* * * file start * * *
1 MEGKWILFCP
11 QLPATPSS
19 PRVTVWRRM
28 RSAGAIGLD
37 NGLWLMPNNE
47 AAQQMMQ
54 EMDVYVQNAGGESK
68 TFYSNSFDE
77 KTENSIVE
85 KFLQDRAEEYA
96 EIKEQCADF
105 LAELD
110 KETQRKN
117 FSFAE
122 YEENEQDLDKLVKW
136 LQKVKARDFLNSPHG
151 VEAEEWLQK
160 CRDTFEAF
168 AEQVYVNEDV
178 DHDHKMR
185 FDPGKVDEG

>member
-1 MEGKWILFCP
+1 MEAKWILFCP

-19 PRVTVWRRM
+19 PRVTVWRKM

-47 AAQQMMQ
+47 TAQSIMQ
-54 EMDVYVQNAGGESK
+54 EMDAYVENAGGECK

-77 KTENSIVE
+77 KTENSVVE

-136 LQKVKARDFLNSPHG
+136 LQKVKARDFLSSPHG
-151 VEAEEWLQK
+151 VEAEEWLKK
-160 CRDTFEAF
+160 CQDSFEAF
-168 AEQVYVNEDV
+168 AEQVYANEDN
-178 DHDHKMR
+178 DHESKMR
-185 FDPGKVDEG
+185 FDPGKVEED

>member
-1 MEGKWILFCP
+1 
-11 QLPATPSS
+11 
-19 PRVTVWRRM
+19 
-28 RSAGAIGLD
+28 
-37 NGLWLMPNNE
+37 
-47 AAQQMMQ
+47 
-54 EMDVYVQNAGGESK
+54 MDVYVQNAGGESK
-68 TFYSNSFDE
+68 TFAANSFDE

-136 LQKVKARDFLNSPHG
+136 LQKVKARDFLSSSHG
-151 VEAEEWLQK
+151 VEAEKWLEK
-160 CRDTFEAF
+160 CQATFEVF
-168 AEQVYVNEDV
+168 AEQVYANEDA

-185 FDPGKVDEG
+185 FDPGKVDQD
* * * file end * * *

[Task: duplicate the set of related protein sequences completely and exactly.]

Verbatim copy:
1 MEGKWILFCP
11 QLPATPSS
19 PRVTVWRRM
28 RSAGAIGLD
37 NGLWLMPNNE
47 AAQQMMQ
54 EMDVYVQNAGGESK
68 TFYSNSFDE
77 KTENSIVE
85 KFLQDRAEEYA
96 EIKEQCADF
105 LAELD
110 KETQRKN
117 FSFAE
122 YEENEQDLDKLVKW
136 LQKVKARDFLNSPHG
151 VEAEEWLQK
160 CRDTFEAF
168 AEQVYVNEDV
178 DHDHKMR
185 FDPGKVDEG

>member
-1 MEGKWILFCP
+1 MEAKWILFCP

-19 PRVTVWRRM
+19 PRVTVWRKM

-47 AAQQMMQ
+47 TAQSIMQ
-54 EMDVYVQNAGGESK
+54 EMDAYVENAGGECK

-77 KTENSIVE
+77 KTENSVVE

-136 LQKVKARDFLNSPHG
+136 LQKVKARDFLSSPHG
-151 VEAEEWLQK
+151 VEAEEWLKK
-160 CRDTFEAF
+160 CQDSFEAF
-168 AEQVYVNEDV
+168 AEQVYANEDN
-178 DHDHKMR
+178 DHESKMR
-185 FDPGKVDEG
+185 FDPGKVEED

>member
-1 MEGKWILFCP
+1 
-11 QLPATPSS
+11 
-19 PRVTVWRRM
+19 
-28 RSAGAIGLD
+28 
-37 NGLWLMPNNE
+37 
-47 AAQQMMQ
+47 
-54 EMDVYVQNAGGESK
+54 MDVYVQNAGGESK
-68 TFYSNSFDE
+68 TFAANSFDE

-136 LQKVKARDFLNSPHG
+136 LQKVKARDFLSSSHG
-151 VEAEEWLQK
+151 VEAEKWLEK
-160 CRDTFEAF
+160 CQATFEVF
-168 AEQVYVNEDV
+168 AEQVYANEDA

-185 FDPGKVDEG
+185 FDPGKVDQD